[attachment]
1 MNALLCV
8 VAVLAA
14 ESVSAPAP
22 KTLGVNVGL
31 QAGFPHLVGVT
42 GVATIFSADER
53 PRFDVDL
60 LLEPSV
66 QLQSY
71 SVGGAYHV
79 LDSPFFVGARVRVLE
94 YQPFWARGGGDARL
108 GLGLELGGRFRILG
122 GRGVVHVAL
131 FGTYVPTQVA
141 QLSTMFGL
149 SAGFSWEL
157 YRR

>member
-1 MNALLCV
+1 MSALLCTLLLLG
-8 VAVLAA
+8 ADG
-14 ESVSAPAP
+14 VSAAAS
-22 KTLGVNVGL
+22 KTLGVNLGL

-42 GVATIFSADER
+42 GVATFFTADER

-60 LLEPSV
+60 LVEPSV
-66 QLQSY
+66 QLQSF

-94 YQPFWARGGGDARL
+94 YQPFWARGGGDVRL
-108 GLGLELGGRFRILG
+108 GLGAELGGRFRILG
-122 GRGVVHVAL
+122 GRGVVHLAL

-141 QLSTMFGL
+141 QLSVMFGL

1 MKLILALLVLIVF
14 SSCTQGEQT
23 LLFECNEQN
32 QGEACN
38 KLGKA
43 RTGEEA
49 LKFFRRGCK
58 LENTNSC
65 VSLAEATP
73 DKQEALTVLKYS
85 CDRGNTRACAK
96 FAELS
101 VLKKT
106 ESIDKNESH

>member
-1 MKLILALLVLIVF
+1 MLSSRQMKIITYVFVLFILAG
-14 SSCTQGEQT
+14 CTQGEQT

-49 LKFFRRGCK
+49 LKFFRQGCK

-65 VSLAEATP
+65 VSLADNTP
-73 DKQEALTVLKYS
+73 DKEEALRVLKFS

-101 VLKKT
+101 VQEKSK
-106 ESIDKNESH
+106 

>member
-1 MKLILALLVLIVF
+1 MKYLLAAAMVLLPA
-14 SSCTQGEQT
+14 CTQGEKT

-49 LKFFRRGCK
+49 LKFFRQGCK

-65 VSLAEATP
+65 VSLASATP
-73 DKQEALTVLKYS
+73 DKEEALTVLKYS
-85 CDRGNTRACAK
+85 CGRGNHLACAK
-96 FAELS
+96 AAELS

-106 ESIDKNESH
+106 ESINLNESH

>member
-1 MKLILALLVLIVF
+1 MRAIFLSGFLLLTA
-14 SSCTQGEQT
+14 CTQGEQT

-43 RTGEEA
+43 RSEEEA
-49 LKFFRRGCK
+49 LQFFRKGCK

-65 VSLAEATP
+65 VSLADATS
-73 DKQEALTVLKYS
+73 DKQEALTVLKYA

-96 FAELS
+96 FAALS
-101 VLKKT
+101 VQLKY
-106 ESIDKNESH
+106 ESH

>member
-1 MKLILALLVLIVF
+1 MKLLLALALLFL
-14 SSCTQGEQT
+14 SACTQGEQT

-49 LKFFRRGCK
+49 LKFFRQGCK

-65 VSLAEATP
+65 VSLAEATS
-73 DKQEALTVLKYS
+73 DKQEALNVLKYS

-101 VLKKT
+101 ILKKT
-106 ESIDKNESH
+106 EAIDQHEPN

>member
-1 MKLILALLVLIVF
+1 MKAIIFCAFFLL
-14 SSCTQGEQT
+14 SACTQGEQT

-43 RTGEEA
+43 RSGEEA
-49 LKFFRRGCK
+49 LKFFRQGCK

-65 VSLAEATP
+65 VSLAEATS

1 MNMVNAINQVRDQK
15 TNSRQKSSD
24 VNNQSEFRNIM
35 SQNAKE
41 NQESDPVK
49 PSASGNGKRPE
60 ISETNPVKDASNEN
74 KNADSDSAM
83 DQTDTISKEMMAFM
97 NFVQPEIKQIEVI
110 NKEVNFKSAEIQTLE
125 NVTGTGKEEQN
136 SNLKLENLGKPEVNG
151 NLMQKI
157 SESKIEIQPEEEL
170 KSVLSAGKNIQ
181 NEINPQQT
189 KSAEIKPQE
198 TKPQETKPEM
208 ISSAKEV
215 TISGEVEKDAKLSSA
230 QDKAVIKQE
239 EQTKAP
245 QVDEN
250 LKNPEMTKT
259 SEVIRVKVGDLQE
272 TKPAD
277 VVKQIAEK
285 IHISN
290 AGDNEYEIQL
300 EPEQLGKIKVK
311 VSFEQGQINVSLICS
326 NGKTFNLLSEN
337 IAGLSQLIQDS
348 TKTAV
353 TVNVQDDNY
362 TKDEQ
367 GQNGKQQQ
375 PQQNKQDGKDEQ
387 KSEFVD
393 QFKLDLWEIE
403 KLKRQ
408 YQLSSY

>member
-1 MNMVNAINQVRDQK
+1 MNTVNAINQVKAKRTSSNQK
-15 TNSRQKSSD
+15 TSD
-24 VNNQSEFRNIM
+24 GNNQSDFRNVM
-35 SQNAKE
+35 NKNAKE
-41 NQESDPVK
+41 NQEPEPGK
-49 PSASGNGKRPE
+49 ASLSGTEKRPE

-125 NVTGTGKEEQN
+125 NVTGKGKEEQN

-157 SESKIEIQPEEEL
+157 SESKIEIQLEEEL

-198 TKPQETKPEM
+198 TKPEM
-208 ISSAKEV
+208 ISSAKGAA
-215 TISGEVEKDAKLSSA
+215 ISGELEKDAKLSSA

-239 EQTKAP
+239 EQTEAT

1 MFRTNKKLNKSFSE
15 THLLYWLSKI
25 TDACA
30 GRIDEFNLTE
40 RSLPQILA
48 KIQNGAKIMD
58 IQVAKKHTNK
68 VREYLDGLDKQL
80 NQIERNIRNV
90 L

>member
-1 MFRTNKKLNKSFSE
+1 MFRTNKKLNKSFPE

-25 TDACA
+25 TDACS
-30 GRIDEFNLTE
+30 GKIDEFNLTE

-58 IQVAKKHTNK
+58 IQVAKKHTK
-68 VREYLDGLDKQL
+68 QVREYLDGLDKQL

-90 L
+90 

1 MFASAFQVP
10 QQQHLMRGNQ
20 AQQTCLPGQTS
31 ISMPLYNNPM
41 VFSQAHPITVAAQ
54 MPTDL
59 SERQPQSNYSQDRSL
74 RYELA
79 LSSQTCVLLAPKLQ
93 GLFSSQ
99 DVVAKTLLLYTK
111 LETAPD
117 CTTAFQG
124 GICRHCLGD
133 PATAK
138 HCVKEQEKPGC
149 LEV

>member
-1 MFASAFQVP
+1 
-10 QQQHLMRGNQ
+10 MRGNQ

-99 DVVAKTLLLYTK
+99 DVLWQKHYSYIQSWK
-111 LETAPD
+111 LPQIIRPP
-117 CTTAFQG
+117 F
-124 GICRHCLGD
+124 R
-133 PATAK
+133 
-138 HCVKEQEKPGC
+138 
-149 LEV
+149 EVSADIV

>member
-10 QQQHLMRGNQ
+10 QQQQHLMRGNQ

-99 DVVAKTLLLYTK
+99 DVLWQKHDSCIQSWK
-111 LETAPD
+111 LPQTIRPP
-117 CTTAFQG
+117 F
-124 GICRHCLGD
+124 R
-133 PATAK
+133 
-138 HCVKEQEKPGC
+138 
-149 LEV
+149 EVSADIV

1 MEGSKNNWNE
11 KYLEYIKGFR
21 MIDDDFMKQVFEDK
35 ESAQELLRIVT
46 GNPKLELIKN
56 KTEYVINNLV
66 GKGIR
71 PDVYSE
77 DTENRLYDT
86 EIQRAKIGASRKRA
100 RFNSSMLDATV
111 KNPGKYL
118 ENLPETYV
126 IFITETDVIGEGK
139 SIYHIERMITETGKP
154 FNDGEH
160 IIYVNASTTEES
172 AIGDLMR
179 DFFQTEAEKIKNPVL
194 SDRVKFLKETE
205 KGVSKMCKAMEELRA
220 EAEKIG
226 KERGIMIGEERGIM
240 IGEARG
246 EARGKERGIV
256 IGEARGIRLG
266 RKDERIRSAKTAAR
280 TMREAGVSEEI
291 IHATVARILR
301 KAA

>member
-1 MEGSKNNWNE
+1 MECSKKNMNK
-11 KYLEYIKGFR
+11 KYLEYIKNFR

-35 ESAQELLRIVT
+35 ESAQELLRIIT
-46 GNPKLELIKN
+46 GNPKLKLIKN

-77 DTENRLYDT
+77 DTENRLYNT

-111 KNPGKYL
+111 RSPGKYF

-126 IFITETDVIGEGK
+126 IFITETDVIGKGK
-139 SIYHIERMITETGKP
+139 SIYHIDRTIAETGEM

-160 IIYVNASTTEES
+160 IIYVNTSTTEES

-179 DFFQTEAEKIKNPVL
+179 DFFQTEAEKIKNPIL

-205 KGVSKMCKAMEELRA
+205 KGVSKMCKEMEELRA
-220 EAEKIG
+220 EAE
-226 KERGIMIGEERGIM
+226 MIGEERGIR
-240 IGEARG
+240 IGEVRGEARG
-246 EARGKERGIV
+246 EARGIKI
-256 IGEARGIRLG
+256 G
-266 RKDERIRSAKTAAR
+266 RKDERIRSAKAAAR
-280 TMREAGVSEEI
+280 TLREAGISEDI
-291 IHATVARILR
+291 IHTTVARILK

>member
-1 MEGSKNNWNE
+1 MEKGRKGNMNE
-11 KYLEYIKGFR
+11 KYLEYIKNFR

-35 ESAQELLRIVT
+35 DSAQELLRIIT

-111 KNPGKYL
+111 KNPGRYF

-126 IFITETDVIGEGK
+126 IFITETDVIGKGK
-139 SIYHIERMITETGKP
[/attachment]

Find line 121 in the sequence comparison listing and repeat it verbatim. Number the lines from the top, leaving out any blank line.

+106 EAIDQHEPN